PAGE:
Jim Morgan, the Producing Artistic Director of the literally underground York Theatre Company at St. Peter’s Church on Lexington Avenue, has the look of a truly contented man. His opening remarks before each performance should be recorded and incorporated into the text.
He’s been running the show since its founder, Janet Hayes Walker, decided to give New Yorkers a break by making musicals affordable and accessible, often done in “mufti”(without costumes). These musicals come in many shapes and sizes — some are merely readings, others are more like workshops (fully staged, but with limited production values), showcases where different union rules apply.
Others are fully staged and mounted productions of new musicals and/or revivals: large casts (I believe there were 17 in the York’s revival of Sondheim’s Merrily We Roll Along) and small (there are 4 actors and two musicians in this current Richard Maltby and David Shire revue, Closer Than Ever).
I was privileged, in 1998 to be invited, along with my co-writers, to do a staged reading of Shine! with a first rate cast including Chris Fitzgerald and Zach Braff, and it was extremely helpful to us in pointing the direction we needed to go. Many other embryonic musicals have been so aided, and theatre goers and writers are indebted to this game theatre for offering its much needed support.
I say that Jim Morgan has the look of a happy guy, because he has clearly loved all of his 38 years with this company, the last 15 of which as Artistic Director.
The current offering is so useful in reminding us just what first rate writers Richard Maltby and David Shire are. Highly under publicized and underappreciated, their output may have been small compared to their immediate predecessors, but their work has always been original if not always vastly commercial.
Maltby made his fortune by conceiving and directing two major hits; Ain’t Misbehavin’ in 1979 and Fosse in 1999. Shire has composed several important film scores including “Norma Rae” and “All The President’s Men”. Together they gave the theatre Baby and Big and the revue Starting Here, Starting Now in 1977 and this sort of sequel to it in 1999.
Both reflect their views on many phases of life; i.e., love, marriage, bachelorhood, mothers, dads, conditions of the world and more. The earlier revue had the earlier viewpoint, life in the 20s,starting out. Twenty years later they had a go at mid-life, and each of the 20 plus pieces that comprise this show deals with one aspect of it.
From the opening number “Doors”, which brightly allows the two men and two women to expound on those that have and have not opened for them, those that might and those that never will. It’s a smashing opening (here enhanced by the practical use of actual doors in the simple, functional set designed by Jim Morgan, that “happy artistic director”). Maltby’s direction and Kurt Stamm’s choreography is crisp, inventive, helpful all night long.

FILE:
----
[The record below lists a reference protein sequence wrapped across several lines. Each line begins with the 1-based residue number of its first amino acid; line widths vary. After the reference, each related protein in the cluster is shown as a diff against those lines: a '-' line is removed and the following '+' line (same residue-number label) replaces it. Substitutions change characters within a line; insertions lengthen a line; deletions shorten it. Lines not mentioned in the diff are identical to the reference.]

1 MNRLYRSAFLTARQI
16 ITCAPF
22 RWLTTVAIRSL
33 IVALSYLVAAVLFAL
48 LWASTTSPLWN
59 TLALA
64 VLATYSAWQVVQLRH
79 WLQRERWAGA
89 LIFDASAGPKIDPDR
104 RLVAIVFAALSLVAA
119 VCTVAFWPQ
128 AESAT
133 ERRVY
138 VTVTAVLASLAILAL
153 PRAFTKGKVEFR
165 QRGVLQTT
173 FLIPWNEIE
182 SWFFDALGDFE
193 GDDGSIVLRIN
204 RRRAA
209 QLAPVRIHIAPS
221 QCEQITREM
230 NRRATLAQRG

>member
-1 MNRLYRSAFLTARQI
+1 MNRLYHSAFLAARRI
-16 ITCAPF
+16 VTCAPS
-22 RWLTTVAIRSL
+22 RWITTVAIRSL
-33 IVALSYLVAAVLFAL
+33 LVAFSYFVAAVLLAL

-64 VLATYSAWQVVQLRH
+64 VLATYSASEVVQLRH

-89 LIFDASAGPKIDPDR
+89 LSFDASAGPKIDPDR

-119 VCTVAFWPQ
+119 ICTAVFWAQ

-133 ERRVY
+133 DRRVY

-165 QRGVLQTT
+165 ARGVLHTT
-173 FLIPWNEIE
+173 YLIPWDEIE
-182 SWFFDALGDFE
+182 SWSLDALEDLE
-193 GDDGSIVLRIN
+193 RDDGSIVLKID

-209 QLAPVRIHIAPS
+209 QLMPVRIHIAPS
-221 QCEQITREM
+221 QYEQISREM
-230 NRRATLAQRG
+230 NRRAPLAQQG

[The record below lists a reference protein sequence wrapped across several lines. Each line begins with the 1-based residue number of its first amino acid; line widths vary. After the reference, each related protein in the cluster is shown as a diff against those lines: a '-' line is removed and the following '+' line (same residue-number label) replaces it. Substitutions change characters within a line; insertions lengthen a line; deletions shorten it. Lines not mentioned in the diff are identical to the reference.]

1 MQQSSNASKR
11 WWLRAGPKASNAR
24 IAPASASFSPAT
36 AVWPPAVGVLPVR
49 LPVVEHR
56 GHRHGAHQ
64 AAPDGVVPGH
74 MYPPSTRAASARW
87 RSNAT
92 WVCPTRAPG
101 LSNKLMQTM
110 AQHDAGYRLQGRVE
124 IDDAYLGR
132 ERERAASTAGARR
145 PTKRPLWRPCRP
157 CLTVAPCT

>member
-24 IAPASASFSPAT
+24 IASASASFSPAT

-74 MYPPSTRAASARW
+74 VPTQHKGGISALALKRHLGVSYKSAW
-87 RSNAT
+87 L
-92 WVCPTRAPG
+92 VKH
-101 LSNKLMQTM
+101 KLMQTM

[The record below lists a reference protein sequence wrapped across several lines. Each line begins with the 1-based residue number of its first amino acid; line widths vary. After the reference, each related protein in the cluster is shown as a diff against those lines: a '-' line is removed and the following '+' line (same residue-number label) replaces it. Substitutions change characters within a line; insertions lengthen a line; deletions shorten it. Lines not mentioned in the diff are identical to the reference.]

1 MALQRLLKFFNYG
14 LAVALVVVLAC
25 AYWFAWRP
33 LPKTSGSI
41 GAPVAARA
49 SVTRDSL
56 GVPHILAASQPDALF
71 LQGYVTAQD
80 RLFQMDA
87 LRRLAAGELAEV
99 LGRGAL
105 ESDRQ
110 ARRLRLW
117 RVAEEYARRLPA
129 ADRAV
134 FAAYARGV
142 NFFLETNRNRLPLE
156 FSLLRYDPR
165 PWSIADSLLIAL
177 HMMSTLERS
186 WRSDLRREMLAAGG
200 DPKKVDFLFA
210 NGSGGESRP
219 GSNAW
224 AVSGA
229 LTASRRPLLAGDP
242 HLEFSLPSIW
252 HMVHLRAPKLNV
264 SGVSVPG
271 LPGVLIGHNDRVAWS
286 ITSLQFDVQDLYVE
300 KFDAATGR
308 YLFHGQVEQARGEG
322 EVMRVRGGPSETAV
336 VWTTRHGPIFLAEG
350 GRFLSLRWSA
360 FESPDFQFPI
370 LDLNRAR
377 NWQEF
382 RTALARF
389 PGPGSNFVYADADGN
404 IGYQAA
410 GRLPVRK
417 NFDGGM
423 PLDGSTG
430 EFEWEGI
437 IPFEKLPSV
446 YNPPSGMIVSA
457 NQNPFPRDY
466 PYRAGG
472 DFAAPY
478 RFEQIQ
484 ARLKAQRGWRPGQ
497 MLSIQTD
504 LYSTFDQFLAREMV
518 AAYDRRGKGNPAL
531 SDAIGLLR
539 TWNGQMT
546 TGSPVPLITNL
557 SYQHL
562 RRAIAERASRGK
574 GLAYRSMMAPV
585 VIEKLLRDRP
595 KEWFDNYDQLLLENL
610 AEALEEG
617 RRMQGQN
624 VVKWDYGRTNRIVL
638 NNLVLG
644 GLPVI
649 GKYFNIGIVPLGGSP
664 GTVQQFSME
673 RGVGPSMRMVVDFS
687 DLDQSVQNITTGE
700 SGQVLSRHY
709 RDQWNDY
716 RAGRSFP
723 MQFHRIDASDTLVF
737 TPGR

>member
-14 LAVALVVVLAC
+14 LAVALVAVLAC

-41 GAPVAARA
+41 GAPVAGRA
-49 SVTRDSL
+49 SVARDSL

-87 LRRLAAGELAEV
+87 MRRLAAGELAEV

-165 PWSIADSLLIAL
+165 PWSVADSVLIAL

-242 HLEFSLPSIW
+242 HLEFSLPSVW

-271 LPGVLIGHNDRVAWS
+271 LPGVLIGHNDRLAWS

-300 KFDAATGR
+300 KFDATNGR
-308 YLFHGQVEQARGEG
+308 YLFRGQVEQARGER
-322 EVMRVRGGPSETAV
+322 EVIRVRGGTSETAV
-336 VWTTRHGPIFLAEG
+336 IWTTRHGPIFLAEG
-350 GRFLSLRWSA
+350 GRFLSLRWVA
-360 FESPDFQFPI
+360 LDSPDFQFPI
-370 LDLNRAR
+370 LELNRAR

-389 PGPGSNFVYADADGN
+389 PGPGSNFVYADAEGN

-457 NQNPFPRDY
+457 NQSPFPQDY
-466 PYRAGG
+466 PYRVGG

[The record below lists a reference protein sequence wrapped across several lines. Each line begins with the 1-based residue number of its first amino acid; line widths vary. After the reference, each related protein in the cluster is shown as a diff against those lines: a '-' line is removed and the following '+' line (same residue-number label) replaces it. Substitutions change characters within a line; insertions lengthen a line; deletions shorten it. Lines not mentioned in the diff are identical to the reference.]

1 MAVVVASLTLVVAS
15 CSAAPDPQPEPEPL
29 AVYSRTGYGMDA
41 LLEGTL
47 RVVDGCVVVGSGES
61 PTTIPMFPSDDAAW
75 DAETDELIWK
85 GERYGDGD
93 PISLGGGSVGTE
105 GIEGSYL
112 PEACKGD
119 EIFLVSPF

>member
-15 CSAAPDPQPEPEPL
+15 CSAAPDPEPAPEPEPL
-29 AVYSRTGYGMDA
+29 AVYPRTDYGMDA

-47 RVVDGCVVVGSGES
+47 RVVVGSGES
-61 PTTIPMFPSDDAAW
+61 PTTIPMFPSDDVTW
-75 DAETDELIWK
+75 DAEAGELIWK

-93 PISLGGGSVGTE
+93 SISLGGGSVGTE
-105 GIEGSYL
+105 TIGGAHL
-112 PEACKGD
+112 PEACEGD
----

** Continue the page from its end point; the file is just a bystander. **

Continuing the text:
The show was scheduled for a very limited run, but that has already been extended through most of August. George Dvorsky and Sal Viviano will remain with it but the two ladies, Christiane Noll and Jenn Colella, are off to take their chances with the Chaplin musical that has been booked for Broadway later next month. These four are symbiotic all evening long, and it’s fun to watch them project very wise and often very funny lyrics from the different viewpoints that each character has.
For this is not a book musical, so that each number is inhabited by a different character, and the actors have a wonderful time getting to go everywhere from the silly to the solemn, from the dizzily in love to the sadly heartbroken. As each song begins, we wonder where it’s going, and Maltby and Shire keep you wondering right through. “Miss Byrd” for example, introduces us to a prim and proper office worker who shows us a very different hidden side of herself.
The first act deals mostly with the light hearted aspects of growing older, the second with some of the realizations that come only in one’s own second (and third) act. The idea that a good romantic partnership can survive bad patches and emerge closer than ever is reassuring and moving and celebratory. Messrs Dvorsky and Viviano are beautiful to watch and to listen to. The ladies Colella and Noll are equally so. Attractive, confident performers all, who can play insecure and frightened people as capably as they can their opposites, they and the authors and the designers all prove for the umpteenth time that less can be, and here certainly is, more.
I for one plan to see this show again, to see how the new actresses affect the balances in the various relationships they have to deal with in this very entertaining revue.
Closer than Ever has been extended to Aug 25, 2012 at The York Theatre, 619 Lexington Avenue, NYC.
Richard Seff, who, in his career on Broadway has been a performer, agent, writer, and librettist, has written the book for Shine! The Horatio Alger Musical!, which debuted at the 2010 New York Musical Theatre Festival. He is also author of Supporting Player: My Life Upon the Wicked Stage, celebrating his lifetime on stage and behind the scenes, available through online booksellers, including Amazon.com. Read more at RichardSeff.com
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